Ecological impacts of seafarming and searanching
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Seafarming has ecological effects such as pollution and eutrophication of adjacent areas by excess food or by feces or modification of habitats by physical structures. More subtle effects on the communities result from heavy consumption of plankton or benthos by caged or enclosed farmed organisms and consequent reduction of availability of food to adjacent natural communities. Seapens, in which monocultures are reared, develop a radically different benthos from that in adjacent areas. Seafarms can become focal points from which pathogens and parasites can be spread.Searanching, in which stocks are enhanced by the addition of hatchery-reared recruits, has the potential to cause significant changes in the composition and stability of marine communities. Enhanced recruitment of a species will have negative effects on both its prey and its competitors but will enhance the biomass of its predators.Enhanced recruitment of a stock of apex predators will decrease the biomass of its prey and cause changes in the composition of the community. The effects of searanching are amenable to modelling, and the likely effects of proposed searanching schemes should be examined before these are implemented.The magnitude of the effects of searanching will depend on the degree to which the area is naturally saturated with recruits of that species and on the rate of exploitation. Poor management of the stock, resulting in under- or over-exploitation, will have highly destabilizing effects on the communities.Seafarming or searanching can have negative effects on the gene pools of natural stocks and result in changes in life histories or in behavior.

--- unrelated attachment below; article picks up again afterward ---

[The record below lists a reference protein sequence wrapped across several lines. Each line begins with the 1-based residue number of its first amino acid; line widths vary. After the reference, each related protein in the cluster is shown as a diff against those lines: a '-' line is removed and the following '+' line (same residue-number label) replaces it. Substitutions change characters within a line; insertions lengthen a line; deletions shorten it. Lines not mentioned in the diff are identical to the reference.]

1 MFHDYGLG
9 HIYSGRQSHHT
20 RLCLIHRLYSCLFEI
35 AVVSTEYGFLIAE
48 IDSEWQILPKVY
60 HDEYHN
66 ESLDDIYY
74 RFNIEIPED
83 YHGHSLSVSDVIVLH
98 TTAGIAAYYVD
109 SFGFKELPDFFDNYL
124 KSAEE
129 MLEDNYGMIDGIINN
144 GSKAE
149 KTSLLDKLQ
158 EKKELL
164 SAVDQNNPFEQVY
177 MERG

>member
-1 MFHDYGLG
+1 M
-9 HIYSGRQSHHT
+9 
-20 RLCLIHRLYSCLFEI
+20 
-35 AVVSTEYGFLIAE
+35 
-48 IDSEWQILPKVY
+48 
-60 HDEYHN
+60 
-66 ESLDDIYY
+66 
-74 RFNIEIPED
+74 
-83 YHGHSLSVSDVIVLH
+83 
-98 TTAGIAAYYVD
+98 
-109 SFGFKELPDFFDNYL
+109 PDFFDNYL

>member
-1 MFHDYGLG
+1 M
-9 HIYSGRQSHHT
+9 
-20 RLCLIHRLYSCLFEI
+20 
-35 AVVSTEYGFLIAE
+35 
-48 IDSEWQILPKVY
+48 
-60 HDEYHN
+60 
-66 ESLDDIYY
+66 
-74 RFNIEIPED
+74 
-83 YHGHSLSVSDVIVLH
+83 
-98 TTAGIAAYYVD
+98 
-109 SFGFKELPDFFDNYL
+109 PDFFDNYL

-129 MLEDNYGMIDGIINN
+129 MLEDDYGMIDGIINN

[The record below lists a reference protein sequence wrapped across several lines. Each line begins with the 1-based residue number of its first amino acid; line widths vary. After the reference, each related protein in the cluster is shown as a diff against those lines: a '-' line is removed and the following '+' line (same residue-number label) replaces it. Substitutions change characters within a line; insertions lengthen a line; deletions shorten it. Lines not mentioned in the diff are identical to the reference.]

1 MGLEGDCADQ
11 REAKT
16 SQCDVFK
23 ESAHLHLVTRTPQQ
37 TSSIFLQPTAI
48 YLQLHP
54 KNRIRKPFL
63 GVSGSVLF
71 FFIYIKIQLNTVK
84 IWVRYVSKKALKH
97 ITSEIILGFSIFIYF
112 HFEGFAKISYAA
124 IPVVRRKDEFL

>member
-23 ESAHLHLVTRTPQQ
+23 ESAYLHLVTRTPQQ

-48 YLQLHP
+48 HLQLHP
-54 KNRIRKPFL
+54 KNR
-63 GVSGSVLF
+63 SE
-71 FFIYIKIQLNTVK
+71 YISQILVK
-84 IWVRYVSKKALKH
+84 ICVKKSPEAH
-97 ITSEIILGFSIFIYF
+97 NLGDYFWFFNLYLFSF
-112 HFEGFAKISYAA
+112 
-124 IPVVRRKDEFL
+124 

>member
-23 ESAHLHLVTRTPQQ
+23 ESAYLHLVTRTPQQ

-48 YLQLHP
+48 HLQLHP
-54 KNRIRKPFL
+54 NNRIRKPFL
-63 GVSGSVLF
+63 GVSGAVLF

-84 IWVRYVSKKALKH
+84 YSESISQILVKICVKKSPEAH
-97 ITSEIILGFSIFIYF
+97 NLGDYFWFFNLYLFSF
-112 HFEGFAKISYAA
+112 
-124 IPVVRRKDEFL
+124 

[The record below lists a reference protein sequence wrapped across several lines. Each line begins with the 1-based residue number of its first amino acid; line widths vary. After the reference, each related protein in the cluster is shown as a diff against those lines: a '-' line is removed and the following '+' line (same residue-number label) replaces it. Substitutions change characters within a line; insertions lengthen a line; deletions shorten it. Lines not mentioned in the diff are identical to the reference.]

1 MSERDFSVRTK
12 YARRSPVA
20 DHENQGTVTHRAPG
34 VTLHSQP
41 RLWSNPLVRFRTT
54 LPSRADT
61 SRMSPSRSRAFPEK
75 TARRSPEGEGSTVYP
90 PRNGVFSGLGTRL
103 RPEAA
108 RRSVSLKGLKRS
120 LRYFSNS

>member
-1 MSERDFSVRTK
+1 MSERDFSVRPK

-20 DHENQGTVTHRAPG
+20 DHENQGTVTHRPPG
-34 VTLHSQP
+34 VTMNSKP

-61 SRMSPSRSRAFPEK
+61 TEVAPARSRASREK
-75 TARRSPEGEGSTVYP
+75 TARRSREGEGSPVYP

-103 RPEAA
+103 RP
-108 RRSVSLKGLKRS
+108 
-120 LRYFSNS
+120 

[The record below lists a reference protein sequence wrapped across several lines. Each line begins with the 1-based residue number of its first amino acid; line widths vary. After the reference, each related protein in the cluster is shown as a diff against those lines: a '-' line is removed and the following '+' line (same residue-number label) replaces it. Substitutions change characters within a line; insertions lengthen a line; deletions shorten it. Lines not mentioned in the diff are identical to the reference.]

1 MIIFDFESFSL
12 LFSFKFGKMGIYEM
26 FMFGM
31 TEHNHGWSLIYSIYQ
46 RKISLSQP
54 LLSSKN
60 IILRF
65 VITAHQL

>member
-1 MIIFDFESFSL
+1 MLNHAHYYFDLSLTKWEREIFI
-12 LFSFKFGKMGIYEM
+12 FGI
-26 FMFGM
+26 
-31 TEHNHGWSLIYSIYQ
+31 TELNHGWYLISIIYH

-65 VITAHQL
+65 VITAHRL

Munro, J. L. (1994). Ecological impacts of seafarming and searanching. In F. Lacanilao, R. M. Coloso, & G. F. Quinitio (Eds.), Proceedings of the Seminar-Workshop on Aquaculture Development in Southeast Asia and Prospects for Seafarming and Searanching; 19-23 August 1991; Iloilo City, Philippines. (pp. 145-151). Tigbauan, Iloilo, Philippines: Aquaculture Department, Southeast Asian Fisheries Development Center.
- ADSEA '91